What a wonderful read! It had such good messages throughout, even for those without frizzy hair or Dominican families. Got me right in the feels at the end. I loved how it showed that middle school kids can be mean to each other about looks, but so can adults, and that it took the time to explain why - on so many levels (racism, history, personal feelings, etc.) But most importantly it showed that feeling like yourself should always take precedent, and talking about your issues with multiple people is a good idea, and even parents can change.
The characters and everything about Frizzy by Claribel A. Ortega captured my attention from beginning to end!
This book is adorable! I honestly wish this book was available when I was around this age. As someone who is a reader and found the Curly Girl Method late in life, this would have been a relatable inspiration! I wish there was more information about the process, that way it can also be a resource guide in addition to being a relatable story, but that doesn't take away from the story at all. It just would have brought it above and beyond in my opinion. What if a reader as a similar situation to the main character but doesn't have someone they can go to for help or learning about their hair? This could have filled in those gaps or at least put them on the path to information. But overall, great story. Well done! Highly recommend.
From a technical stand point, I love the color palette and illustration style in Frizzy so much. It feels whimsical, detailed, and realistic all at once. And each panel feels like it holds hidden secrets. Bousamra did a fantastic job with the illustrations! Frizzy is about hair expectations and judgements. It breaks down what hair means to us, what it reflects about our appearance, and how we, as a culture, view it.
Are you interested in: seeing how the ‘good hair’ conversation plagues numerous generations?
A cute graphic novel that keeps its primary audience - children - at its focus?
Graphic novels remain a great way to get young readers interested in reading and the authors of this work knocked the immersiveness of this tale out of the park. This is definitely a read I’ll send to my niece.
THIS BOOK!! What an amazing read and the message is so beautiful. Whether you have curly hair or not I think most of us can relate to this book. Marlene is dealing with all of those tough middle school/high school things like accepting who you are (even if you're a little different). The illustrations are also stunning! Would definitely recommend any school library to have in its collection.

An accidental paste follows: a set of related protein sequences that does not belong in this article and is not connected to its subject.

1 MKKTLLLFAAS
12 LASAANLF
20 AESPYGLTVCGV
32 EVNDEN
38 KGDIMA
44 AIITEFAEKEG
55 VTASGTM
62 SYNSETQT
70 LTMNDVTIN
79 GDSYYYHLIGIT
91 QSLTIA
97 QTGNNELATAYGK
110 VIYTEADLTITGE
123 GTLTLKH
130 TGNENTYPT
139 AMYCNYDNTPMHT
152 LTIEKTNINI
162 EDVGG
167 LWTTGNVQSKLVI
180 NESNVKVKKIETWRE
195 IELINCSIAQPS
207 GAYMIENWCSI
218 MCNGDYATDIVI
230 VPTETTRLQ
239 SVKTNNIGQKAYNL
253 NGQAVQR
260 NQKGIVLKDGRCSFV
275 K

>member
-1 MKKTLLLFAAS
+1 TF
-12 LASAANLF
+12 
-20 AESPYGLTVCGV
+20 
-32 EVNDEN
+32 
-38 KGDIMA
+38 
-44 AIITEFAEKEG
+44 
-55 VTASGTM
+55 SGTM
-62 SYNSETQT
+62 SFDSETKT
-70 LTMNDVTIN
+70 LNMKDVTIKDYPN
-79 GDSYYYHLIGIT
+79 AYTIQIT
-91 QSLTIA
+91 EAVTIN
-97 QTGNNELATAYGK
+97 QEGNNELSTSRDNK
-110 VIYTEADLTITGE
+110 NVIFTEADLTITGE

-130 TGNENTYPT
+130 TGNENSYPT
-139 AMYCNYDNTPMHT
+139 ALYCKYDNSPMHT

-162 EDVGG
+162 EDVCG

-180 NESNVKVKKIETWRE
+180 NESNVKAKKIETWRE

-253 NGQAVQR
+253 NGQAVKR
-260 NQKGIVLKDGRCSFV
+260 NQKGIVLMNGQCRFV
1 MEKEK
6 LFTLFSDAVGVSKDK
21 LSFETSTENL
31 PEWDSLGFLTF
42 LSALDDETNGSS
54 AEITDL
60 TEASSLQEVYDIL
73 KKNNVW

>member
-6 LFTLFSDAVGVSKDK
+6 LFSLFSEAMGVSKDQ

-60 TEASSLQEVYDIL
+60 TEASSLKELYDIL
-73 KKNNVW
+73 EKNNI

Marlene gets drug to the salon every single Sunday to get her naturally curly and frizzy hair straightened. She absolutely hates it, she hates how much it hurts, and she hates how she has to restrict her activity during the rest of the week to make sure it stays straight. After one particularly rough week, Marlene has had enough. She just wants to let her hair do what it does. But her mom tells her they have to straighten their hair to be taken seriously or professionally. Is her mom right?
This is a graphic novel that will make readers feel. Not everyone will have baggage that goes back generations to deal with in their self-acceptance, but it is pretty safe to say that everyone has something about their appearance they find hard to love. (Hair is usually a big one.) Marlene and her mom learn some beautiful lessons together. Marlene’s Tia Ruby rocks. And the art style is attractive and transports readers into Marlene’s world. Highly recommended
Notes on content [based on the ARC]: No swearing but there’s some name calling and bullying comments and actions. Marlene’s father died years ago and it is realistically still impacting her and her mom. Marlene’s extended family has made external beauty something they unhealthily put a lot of stock in.
I received an ARC of this title from the publisher through NetGalley in exchange for an honest review.
Love the illustrations and this graphic novel! This is a graphic novel that deserves to be in every elementary and middle school library.
A really enjoyable graphic novel, loved the story and the designs are amazing! Highly recommend to any graphic novel fan!
Marlene loves her hair and embraces her natural beauty- and it is time the world caught up. This book is an entertaining. touching, and insightful exploration of the ways in which appearances are policed in order to maintain the status quo-- made accessible to young readers through a sweet and tender story about self-love and living one's truth!
I couldn't put it down! I loved this story so much. I saw myself in Marlene and her struggle to be like her relatives and have the "good hair" and feel accepted and beautiful. Feel enough. I feel in love with this story. It's a must read for all ages!
weekly visits to the hair salon, hours there, like clockwork
hair stylist makes rude comments about her hair compared to her mothers hair
family at hair salon getting ready for a quincenera
she imagines herself as a superhero who use their 'unruly' hair to fight crime
'I wondered if being beautiful was the only thing that mattered'
Mother puts pressure on her to want to be like other people "be more ladylike", best aunt tells her she is beautiful just how she is.